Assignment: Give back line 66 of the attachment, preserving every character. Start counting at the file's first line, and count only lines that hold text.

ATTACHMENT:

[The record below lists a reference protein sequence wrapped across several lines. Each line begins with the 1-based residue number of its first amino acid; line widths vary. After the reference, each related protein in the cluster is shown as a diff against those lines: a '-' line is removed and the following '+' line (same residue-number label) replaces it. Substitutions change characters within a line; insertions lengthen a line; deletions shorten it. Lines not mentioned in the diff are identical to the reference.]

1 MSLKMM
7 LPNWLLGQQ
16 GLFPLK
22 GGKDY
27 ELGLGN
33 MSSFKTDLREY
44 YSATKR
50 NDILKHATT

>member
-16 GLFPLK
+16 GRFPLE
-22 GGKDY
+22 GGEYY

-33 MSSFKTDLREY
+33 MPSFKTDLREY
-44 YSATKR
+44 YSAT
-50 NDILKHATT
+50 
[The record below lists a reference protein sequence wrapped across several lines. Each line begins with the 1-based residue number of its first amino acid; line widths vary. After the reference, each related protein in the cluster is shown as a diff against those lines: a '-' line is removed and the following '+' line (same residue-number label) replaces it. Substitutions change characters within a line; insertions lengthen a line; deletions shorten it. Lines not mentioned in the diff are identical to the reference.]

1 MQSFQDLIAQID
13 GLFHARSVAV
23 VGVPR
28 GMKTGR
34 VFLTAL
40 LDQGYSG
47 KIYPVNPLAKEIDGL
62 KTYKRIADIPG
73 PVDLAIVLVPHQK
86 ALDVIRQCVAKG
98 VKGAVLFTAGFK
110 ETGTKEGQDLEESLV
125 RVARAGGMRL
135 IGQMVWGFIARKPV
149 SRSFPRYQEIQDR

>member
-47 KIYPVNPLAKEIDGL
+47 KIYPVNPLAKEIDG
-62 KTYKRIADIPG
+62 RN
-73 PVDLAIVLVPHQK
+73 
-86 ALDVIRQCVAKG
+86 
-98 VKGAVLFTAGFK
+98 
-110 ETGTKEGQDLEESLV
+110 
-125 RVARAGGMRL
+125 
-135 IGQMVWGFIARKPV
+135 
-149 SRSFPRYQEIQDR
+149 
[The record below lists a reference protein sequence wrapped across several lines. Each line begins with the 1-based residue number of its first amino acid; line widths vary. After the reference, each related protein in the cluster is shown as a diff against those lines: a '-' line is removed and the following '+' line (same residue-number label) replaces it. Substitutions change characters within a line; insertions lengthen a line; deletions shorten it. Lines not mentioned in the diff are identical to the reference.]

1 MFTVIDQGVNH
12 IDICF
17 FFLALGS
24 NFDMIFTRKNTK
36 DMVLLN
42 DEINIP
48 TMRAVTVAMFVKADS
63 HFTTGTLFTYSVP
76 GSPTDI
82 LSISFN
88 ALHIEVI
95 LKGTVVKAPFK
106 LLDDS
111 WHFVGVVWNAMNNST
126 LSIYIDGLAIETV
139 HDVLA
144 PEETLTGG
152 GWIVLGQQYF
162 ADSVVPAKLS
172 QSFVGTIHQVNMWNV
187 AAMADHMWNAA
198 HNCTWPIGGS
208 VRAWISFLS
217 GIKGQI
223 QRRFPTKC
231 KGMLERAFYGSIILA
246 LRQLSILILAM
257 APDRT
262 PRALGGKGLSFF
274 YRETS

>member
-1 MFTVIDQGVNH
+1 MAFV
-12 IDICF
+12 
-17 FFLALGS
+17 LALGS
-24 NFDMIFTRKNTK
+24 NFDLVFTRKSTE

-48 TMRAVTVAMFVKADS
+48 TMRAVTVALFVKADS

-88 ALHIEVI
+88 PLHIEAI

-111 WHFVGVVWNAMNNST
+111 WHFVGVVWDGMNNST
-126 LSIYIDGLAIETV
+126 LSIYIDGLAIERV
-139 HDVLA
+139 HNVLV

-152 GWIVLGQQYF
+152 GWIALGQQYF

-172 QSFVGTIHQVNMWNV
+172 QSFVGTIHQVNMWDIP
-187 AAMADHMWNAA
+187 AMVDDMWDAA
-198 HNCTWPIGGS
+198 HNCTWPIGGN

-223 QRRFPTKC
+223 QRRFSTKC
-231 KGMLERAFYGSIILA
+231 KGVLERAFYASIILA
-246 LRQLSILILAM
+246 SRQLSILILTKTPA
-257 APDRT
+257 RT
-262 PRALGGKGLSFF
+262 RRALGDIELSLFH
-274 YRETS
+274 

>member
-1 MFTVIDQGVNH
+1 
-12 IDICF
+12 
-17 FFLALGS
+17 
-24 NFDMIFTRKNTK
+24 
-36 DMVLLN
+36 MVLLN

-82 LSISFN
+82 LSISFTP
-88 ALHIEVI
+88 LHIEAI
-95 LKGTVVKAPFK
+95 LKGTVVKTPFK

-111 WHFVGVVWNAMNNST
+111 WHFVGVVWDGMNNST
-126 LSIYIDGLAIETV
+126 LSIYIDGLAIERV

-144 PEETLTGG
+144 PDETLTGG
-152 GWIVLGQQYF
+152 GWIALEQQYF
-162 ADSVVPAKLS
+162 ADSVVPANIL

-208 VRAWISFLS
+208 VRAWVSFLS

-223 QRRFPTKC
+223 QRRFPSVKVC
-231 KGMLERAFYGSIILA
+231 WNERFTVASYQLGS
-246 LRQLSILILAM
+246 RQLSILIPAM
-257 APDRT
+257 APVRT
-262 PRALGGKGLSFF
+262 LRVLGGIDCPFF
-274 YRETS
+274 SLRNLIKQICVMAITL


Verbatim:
82 LSISFN